"Instead of healing, this is more about prevention," says Dr. Meadows. “We cannot keep you from sleeping talk by magic; but we can very well reduce the factors that can contribute. ”That means one thing above all: good sleep hygiene. And that consists of going to sleep at the same time every night, limiting caffeine, alcohol and nicotine consumption and avoiding bright lights. "It's not about abstinence, but about balance and a better understanding," emphasizes Dr. Meadows. “You may feel bored getting up and going to bed at the same time every day, but it's the healthiest thing we can do for ourselves. This is because every biological process is controlled by our internal clock - when should the body be active, when inactive, when hungry, when full, when strong, when relaxed? Our body regulates all of this in its 24-hour rhythm. "

Whenever I am restless - and that is more or less a permanent condition in lockdown - the somniloquia comes back particularly strong.

But this rhythm has gotten off track for many, especially in the last year. Corona has blurred the line between work and leisure, and many people have been complaining of strange dreams or problems (falling) asleep since the pandemic. And those affected by parasomnia notice a significant increase in their symptoms. "I've been talking in my sleep a lot lately," says Lucie. “Whenever I am restless - and that is more or less a permanent condition in lockdown - the somniloquie comes back particularly strong. Due to all the changes and uncertainties of the first months of the pandemic, I suddenly put on talk shows regularly at night. "
Phoebe taps her on stress as a trigger. “I guess I have a very active brain. My dreams are pretty vivid, and I always remember them in the morning - maybe that's the context: the more vivid my dreams, the more likely I will react to them as if I were awake. I think the more stressed or busy I am in everyday life, the more likely I am to talk at night. "
And I also notice that Corona has made my symptoms worse. I am bipolar; because of this, the active part of my brain can never shut itself off, especially during a manic episode (during which I usually don't sleep for days), and this has only become more evident since the pandemic. Dr. Meadows is not surprised. “At the beginning of the lockdown, people stayed at home and lost their commute, which many people use as a kind of timer. We suddenly went to bed later and got up later too, ”he says. “The lost anchor points that our biological clock could otherwise rely on, as well as the enormous uncertainty about the future, can of course affect our psyche and thus our sleep. Insomnia and insomnia create a high level of stress, which in turn favors other parasomnias such as sleep talk, sleepwalking or nightmares. ”The whole thing quickly feels like constant jet lag, he says.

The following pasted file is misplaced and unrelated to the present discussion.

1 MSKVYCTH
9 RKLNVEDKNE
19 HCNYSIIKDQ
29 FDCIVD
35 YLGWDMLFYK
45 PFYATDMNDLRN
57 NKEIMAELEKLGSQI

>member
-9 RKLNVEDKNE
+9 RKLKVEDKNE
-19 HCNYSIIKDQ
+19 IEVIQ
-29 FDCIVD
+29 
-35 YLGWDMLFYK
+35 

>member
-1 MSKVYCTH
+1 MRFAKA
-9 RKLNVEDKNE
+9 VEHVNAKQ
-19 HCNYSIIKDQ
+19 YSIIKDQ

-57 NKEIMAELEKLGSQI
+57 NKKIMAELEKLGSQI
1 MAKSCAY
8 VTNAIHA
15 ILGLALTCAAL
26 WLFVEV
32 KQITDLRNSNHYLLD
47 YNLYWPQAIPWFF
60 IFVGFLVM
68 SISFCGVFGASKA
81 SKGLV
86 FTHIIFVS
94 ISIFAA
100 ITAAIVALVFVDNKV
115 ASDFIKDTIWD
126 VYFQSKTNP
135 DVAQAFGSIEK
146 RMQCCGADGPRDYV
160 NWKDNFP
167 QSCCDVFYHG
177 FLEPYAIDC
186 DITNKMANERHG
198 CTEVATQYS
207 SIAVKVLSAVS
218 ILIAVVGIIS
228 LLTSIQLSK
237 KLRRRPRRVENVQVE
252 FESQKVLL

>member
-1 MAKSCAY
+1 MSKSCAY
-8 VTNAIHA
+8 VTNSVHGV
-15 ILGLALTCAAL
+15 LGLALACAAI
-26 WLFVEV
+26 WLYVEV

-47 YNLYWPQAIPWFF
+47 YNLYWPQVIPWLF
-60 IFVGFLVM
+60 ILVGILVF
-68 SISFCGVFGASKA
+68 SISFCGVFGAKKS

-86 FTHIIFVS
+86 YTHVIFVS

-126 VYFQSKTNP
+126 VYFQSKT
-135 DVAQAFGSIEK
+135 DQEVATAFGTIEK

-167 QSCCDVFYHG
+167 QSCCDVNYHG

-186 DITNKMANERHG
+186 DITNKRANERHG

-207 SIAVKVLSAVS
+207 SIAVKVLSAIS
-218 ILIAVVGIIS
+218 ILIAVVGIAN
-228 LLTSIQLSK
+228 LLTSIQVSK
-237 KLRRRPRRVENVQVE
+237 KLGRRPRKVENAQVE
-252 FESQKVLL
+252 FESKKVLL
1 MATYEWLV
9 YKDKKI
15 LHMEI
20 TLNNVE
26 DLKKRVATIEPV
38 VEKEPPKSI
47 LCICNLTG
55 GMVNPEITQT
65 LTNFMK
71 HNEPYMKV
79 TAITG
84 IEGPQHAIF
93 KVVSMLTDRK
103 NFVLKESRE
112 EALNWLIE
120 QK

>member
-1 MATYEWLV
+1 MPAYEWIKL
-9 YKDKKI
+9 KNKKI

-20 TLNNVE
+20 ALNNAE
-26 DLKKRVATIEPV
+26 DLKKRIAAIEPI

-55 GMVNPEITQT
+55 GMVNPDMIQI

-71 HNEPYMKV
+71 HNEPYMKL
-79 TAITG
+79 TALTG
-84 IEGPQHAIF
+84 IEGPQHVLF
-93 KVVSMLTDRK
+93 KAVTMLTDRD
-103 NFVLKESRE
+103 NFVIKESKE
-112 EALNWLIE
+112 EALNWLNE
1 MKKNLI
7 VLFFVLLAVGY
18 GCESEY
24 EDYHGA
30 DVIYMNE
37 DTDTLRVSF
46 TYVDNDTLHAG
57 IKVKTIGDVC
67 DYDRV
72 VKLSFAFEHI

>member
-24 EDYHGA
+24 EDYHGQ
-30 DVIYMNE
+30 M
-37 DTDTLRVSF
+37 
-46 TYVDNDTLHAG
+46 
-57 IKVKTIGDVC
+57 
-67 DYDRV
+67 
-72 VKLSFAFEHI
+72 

Keeping a journal can be very helpful in building distance between yourself and your thoughts.

And then I agree with him: If I wake up all the time, I feel as if I am exhausted during the day - and so do my boyfriend, who is ultimately directly affected by my nightly talkativeness. So what can I do to ensure him and myself a quiet night? "If you are currently worried - be it about Corona, your health or your finances - you should keep in mind that your thoughts are separate from you," explains Dr. Meadows. “Keeping a journal can be very helpful in building distance between you and your thoughts. You can also give the concerned part of your consciousness a specific name so that you can talk about it in the third person. It is about recognizing your worries, treating your own consciousness with love and consideration and accepting it as it is. "
I've decided to call Dr. Meadows ’advice to take to heart and my hyperactive brain has since been dubbed“ Little Miss Chaos ”. I also write in my diary an hour before bed. This ritual - supplemented by a fixed bedtime, regular meals and exercise - helps me with a structured everyday life and ensures that I give my thoughts the attention they seem to want. Even if their favorite thing to do is deal with chickens.